Favorite Songs: “Wakin On A Pretty Day,” “Air Bud”
Lost In The Dream, The War On Drugs (2014) – This album cemented my connection with one of Philadelphia’s best bands. I had previously liked The War On Drugs, but this LP took that fandom to the next level. Lost In The Dream is a perfect record. It is a masterpiece that I have listened to more than any other record since it was released. Favorite Songs: “Under The Pressure,” “In Reverse”
What’s Going On, Marvin Gaye (1971) – This record changed how I viewed concept albums and tracklisting. Not only is the inclusion of a unified political message on a Motown record radical in its own right, but every song is so tightly placed that it feels like a symphony. James Jamerson’s bass alone makes What’s Going On mandatory listening for any music fan. Favorite Songs: “What’s Going On,” “Right On”
American II: Unchained, Johnny Cash (1996) – Anyone who has followed this blog from the beginning knows how much I love Tom Petty and the Heartbreakers. It is hard for me to pinpoint one Heartbreakers record as being especially influential to my own experience. I view the entire discography as something extra special and no album really stands out as my favorite.
I was initially drawn to American II: Unchained, because of the Heartbreakers’ presence on the record. There is such an interesting cross-section of music in this album. Flea and Lindsey Buckingham play on Unchained. Beck and Soundgarden are covered by Cash. American II also served as my gateway into traditional country music. Since listening to American II, I have found so much great country music from Cash’s sphere of influence. Favorite Songs: “Rusty Cage,” “Rowboat”
xx, The xx (2009) – xx opened my eyes for electronic music in the same way that Fitz and The Tantrums’ debut (see below) provided for neo-soul. Through The xx I learned to appreciate the beautiful minimalism that can be present in electronic music. Favorite Songs: “Intro,” “Infinity,” and the non-album track “Insects”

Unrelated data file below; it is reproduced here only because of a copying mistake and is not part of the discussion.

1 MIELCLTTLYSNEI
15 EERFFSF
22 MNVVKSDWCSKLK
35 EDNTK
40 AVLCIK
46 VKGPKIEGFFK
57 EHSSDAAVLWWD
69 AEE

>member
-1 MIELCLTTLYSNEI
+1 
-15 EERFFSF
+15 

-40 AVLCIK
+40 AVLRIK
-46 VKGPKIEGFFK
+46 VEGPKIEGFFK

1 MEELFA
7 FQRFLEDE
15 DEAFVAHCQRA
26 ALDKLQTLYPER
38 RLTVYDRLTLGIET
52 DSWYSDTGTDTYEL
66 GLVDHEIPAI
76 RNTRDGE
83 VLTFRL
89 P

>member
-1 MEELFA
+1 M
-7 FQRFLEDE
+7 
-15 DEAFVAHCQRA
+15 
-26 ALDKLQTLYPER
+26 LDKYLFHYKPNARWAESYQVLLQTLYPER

The Dark Side Of The Moon, Pink Floyd (1973) – I have previously written about Pink Floyd’s Pulse tour. The eventual DVD that came from that tour has frequently been a source of tranquility to retreat to. Aside from “Comfortably Numb,” the music that I most enjoy from the Pulse DVD all came The Dark Side Of The Moon. It may be a cliché record to put on any list, but it earned that placement through the band’s timeless music. Favorite Songs: “Great Gig In The Sky,” “Time”
Pickin’ Up The Pieces, Fitz and The Tantrums (2010) – The collection of songs on this album is not the same Fitz and The Tantrums music that is played in the grocery store. Before they rebranded as a pop band, Fitz and The Tantrums began as a neo-soul band. This was my true introduction to the genre and opened a door into so much great music.
Because Fitz and The Tantrums appeared on Live From Daryl’s House, I discovered Hall & Oates. Through Live From Daryl’s House I was turned on to Chuck Prophet, Mayer Hawthorne, Sharon Jones, Allen Stone, and Nick Waterhouse and many other artists. No other album begat the discovery of more music than Pickin’ Up The Pieces. Favorite Songs: “Winds of Change,” “Tighter”